Battle of the Allia
||This article has an unclear citation style. (July 2011)|
|Battle of the Allia|
|Part of Roman-Gallic Wars|
Paul Jamin, Brennus and His Share of the Spoils, 1893
|Commanders and leaders|
|around 24,000 warriors||around 12,000 warriors|
The Battle of the Allia was fought between the Senones, one of the Gallic tribes which had invaded northern Italy and the Romans. It was fought at the confluence of the rivers Tiber and Allia, eleven Roman miles north of Rome. The Romans were routed and subsequently the Senones sacked Rome. The commonly date given for the battle is 390 BC. This is based on the account of the battle by the Roman historian Livy (Titus Livius) and the Varronian Chronology, a Roman dating system. Following the ancient Greek historian Polybius, who used a Greek dating system, instead, yields 387/6 BC.
The Senones were one of the various Gallic tribes which had recently invaded northern Italy. They settled on the Adriatic coast around where modern Rimini is. According to Livy, they were called to the Etruscan town of Clusium (modern Chiusi in Tuscany) by a Aruns, an influential young man of the city who wanted to take revenge against Lucumo, who had "debauched his wife." When the Senones appeared, the Clusians felt threatened and asked Rome for help. The Romans sent the three sons of Marcus Fabius Ambustus, one of Rome’s most powerful aristocrats, as ambassadors. They told the Gauls not to attack Clusium and that if they did, the Romans would fight to defend the town. They then asked to negotiate a peace. The Senones accepted a peace on condition that the Clusians would give them some land. There was a quarrel and a battle broke out. The Roman ambassadors joined in. One of them killed a Senone chieftain. This was a violation of the rule that ambassadors have to be neural. The brothers had taken sides and in addition to that, one of them had killed a Senone. The Gauls withdrew to discuss what action to take. 
The Senones sent their own ambassadors to Rome, demanding that the three Fabii brothers be handed over to them. The senate was pressured by favouritism not to express opinions against the powerful Fabia family. To avoid being blamed for a possible defeat if the Gauls attacked, they referred the matter to the people. Livy wrote that “those whose punishment they were asked to decide were elected military tribunes with consular powers [heads of state] for the coming year.”36 The Gauls were enraged that those who had violated the law of nations had been honoured and marched on Rome, which was 130 km (81 miles) from Clusium. Livy wrote that “in response to the tumult caused by their swift advance, terrified cities rushed to arms and the country folk fled, but the Gauls signified by their shouts wherever they went that their destination was Rome.”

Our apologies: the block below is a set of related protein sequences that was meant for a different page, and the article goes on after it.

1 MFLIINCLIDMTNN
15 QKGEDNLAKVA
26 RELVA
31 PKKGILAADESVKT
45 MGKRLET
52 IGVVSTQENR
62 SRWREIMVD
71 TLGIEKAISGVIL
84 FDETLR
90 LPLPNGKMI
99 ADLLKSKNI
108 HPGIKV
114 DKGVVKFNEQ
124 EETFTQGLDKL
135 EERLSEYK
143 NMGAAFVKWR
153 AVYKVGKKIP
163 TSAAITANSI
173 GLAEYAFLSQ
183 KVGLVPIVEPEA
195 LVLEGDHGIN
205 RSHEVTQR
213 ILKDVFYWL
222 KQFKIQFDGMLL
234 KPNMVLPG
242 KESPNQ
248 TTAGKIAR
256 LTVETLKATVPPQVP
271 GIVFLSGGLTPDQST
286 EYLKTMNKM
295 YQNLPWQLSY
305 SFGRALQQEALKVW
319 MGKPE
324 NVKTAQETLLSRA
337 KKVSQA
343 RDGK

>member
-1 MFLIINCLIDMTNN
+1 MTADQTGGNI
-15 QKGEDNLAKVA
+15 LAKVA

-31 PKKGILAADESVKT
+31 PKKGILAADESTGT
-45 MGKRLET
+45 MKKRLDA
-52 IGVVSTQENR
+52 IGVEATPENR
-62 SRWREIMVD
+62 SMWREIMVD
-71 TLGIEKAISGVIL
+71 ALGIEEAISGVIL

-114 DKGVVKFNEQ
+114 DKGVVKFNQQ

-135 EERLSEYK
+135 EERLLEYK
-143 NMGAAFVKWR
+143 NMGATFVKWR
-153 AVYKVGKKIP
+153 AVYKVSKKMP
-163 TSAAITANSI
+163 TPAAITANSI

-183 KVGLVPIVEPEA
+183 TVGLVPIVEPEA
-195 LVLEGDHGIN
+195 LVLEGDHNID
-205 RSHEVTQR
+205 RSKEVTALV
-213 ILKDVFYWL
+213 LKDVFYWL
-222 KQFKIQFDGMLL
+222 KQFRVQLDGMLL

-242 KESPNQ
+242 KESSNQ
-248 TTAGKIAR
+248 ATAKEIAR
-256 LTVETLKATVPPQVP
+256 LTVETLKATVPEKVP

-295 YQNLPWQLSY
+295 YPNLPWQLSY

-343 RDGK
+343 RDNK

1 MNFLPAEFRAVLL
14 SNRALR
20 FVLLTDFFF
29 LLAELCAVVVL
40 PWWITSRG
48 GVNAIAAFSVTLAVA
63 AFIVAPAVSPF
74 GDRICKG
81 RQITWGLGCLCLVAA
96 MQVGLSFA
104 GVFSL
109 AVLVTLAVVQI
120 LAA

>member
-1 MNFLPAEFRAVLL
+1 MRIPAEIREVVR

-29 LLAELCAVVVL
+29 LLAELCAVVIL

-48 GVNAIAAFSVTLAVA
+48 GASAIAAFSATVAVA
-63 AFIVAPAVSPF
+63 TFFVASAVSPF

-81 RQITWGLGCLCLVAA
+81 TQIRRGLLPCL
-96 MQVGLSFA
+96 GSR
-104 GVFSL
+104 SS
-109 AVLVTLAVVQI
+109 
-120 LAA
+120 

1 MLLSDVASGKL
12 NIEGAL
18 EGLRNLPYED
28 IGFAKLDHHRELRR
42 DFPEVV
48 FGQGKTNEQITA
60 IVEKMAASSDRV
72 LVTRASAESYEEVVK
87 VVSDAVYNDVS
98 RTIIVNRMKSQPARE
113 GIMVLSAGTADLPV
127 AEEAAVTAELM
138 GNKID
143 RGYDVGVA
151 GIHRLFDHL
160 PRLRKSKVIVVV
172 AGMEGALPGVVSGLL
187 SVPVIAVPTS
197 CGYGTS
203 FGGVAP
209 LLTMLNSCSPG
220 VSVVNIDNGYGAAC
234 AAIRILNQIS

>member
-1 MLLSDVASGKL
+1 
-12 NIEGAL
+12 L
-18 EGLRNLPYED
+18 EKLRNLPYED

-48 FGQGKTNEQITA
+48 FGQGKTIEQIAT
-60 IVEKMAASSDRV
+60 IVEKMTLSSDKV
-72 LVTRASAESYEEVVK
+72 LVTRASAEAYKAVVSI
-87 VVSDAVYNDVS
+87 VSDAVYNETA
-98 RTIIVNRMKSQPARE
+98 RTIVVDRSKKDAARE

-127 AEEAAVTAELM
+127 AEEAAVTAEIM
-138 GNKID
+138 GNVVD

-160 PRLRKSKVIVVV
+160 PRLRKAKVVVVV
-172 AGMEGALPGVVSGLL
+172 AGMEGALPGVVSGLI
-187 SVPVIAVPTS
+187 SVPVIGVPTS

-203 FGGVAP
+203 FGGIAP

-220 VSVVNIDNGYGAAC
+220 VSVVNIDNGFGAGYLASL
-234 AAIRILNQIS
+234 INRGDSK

Size of the belligerent forces
The number of fighters involved in the battle is not known for sure. Plutarch said that the Romans were not outnumbered and had 40,000 men, but most were untrained and unaccustomed to weapons. Dionysius of Halicarnassus said that the Romans had four well-trained legions and a levy of untrained citizens which was larger in numbers. This would also give a rough figure of 40,000.* Didorus Siculus said that the Romans had 24,000 men. Livy did not give any figures. Modern historians Cary and Scullard estimate that the Roman had 15,000 men and the Gauls 30-70,000. Berresford Ellis gives an estimate of a minimum of 24,000 based on the assumption that “the Romans had … four legions – for each of consul had to legions under his command – and given that each legion had 6,000 men. He also thinks that there may have been a contingent of allied troop. He thinks that the “Senones’ tribal army could scarcely more than 12,000”
These figures for the size of the Roman army engaged in the battle are unlikely. For a start ancient historians are notorious for exaggerating figures. Moreover, at the time Rome only had two legions. The number of legions was increased to four later in the century, during the Second Samnite War (326-304 BC) and the first record of four legions for 311 BC. To do so the Romans instituted the proconsuls. The consuls were the two annually elected heads of the Republic and the army. The proconsuls were consuls whose military command was extended for another year so that more than two legions could be commanded. The first record of the practice of the consuls heading two legions is related to the Second Punic War (218-201 BC), when Rome’s territory and military manpower was much larger and she had to mobilise large numbers of legions to fend off Hannibal’s invasion of Italy. In addition to this, at that time Rome also had two more types of military commanders, the praetors and the propraetors. Berreford Ellis’ assertion that the Romans at the battle of Alia had four legions, two for each of the two consuls, also ignores the fact that in that period the consulship had been replaced by six military tribunes with consular powers and therefore there were no consuls in the year of the battle.